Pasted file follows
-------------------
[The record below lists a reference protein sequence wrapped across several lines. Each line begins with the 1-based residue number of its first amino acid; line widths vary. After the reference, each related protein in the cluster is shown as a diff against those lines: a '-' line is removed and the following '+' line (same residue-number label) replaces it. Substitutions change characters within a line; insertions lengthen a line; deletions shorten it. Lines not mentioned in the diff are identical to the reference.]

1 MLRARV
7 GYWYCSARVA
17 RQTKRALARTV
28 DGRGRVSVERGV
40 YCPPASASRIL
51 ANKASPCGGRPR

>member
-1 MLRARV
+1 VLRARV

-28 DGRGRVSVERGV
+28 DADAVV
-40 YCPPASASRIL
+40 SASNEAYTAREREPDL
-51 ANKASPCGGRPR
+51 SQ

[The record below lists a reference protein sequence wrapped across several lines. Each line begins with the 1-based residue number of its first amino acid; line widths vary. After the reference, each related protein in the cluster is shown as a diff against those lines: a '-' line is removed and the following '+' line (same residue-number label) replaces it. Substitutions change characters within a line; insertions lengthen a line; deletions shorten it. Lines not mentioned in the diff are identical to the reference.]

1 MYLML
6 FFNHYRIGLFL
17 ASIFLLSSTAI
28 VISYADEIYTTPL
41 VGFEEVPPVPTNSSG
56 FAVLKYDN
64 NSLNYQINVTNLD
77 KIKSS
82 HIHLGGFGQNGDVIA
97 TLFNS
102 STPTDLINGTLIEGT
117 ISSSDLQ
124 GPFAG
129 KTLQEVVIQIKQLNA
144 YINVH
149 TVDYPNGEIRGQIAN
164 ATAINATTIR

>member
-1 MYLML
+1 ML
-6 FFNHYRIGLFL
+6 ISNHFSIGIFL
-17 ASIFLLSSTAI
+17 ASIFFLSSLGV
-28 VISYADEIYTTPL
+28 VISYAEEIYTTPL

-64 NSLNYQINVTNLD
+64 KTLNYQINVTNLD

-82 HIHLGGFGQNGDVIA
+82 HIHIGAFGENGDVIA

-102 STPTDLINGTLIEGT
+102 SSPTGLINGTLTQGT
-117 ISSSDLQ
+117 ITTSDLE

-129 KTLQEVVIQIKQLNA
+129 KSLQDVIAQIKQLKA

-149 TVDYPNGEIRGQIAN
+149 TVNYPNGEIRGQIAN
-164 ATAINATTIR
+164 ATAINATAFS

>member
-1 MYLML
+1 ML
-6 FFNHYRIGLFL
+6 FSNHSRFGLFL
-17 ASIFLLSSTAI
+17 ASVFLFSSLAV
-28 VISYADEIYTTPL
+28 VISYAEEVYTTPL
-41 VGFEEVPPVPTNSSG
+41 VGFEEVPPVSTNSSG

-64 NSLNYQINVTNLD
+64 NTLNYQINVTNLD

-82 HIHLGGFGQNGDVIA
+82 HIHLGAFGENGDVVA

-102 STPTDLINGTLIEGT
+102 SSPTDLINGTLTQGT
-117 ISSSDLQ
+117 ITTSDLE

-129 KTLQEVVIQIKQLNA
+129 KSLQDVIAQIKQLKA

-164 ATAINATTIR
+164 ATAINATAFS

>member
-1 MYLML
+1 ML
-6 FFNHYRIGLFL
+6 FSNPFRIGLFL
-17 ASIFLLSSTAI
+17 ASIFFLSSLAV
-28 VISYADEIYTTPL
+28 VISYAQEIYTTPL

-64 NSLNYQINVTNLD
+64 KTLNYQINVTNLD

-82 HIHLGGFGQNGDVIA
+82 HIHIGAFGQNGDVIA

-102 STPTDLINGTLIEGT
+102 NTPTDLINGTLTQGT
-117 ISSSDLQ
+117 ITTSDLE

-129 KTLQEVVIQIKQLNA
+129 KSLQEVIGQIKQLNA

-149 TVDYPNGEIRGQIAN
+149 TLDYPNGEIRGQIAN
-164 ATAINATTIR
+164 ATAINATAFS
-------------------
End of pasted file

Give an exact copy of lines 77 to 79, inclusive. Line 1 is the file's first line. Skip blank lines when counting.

-129 KTLQEVVIQIKQLNA
+129 KSLQDVIAQIKQLKA

-164 ATAINATTIR